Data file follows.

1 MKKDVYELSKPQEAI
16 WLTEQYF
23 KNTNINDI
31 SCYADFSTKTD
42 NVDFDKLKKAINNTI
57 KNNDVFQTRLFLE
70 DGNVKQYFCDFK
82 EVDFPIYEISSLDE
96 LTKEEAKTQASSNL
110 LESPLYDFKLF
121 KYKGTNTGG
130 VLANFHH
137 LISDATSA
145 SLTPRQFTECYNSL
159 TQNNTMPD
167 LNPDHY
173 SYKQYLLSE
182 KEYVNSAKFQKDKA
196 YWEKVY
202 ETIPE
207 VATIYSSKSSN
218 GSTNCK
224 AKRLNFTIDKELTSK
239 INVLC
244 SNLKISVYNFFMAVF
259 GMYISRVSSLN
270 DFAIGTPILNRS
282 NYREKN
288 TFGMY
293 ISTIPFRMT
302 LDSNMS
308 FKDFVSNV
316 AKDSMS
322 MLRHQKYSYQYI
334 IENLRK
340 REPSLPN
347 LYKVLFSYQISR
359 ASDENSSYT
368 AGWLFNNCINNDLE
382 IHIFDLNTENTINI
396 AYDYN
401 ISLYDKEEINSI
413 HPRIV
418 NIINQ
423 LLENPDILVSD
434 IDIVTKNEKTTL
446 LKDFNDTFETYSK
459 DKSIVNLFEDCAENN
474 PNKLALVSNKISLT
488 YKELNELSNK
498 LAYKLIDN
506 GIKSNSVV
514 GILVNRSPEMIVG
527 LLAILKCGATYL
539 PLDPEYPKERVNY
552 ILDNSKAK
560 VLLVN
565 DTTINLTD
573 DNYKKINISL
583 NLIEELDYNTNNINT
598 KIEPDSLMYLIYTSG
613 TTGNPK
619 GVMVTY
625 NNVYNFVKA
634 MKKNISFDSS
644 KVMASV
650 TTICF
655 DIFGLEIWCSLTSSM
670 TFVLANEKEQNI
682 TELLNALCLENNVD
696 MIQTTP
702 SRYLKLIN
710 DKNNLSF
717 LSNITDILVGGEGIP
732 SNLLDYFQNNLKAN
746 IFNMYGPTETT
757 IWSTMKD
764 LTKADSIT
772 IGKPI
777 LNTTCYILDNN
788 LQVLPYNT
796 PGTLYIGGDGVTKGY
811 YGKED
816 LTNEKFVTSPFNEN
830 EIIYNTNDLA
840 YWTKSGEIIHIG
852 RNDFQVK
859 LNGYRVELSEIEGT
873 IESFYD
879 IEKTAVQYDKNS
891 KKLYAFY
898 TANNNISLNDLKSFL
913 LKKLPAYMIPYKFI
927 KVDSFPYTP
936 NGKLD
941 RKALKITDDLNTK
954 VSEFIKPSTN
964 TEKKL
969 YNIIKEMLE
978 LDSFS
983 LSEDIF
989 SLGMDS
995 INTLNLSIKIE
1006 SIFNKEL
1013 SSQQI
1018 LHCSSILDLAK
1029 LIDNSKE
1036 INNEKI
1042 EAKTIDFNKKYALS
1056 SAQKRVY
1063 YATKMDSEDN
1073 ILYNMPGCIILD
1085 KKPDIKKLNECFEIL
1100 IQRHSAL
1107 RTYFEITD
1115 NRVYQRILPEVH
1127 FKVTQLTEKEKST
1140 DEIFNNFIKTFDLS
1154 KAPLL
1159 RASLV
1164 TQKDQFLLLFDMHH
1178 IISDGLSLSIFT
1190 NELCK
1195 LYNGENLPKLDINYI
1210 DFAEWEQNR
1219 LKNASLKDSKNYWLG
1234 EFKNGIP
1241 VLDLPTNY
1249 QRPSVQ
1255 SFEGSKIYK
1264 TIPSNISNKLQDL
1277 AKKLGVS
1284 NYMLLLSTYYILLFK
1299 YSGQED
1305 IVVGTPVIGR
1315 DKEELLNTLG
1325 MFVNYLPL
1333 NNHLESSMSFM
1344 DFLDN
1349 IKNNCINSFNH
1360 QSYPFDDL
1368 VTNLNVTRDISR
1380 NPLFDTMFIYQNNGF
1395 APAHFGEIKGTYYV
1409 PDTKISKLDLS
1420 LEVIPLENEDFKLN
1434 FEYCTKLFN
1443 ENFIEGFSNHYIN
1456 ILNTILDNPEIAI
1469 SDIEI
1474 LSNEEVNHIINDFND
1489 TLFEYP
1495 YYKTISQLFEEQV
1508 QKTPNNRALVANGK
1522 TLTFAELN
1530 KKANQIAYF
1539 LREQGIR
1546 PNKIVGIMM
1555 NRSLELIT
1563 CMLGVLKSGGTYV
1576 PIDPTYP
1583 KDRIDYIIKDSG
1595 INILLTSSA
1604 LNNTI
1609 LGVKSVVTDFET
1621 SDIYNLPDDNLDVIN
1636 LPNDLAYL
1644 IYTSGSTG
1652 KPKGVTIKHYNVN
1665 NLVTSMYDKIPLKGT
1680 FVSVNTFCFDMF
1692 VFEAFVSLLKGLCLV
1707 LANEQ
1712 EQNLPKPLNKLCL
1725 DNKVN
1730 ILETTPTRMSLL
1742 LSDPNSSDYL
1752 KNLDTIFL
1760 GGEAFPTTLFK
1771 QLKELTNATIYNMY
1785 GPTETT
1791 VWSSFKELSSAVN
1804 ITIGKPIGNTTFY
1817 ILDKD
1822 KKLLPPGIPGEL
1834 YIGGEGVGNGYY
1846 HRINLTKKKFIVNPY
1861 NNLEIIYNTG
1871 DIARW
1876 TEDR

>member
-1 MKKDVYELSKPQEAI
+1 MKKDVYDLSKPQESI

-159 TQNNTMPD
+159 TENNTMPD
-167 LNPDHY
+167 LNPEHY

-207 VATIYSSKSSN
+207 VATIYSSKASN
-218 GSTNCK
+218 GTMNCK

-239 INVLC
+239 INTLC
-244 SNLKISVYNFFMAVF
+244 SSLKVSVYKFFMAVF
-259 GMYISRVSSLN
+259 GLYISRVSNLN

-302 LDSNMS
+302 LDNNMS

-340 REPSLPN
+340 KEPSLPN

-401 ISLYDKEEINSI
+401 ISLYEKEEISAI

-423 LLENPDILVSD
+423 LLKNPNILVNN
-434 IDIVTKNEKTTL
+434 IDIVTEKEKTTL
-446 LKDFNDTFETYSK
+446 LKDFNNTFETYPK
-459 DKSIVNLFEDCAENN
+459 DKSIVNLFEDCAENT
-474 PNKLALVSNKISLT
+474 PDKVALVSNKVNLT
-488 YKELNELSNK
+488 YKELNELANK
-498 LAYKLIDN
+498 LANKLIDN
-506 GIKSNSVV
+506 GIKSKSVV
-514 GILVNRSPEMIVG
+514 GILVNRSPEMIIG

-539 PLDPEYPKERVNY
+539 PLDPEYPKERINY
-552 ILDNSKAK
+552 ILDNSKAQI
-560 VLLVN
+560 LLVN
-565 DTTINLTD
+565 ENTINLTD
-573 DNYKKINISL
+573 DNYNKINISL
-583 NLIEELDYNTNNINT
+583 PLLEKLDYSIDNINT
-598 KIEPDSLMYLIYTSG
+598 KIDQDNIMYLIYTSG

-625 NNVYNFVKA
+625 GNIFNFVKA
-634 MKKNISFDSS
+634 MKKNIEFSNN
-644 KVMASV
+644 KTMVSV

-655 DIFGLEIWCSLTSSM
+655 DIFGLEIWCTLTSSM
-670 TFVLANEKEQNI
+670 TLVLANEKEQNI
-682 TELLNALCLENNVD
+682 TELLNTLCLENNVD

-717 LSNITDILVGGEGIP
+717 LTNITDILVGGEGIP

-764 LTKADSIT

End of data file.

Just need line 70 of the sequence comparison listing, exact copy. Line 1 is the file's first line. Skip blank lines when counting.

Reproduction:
682 TELLNALCLENNVD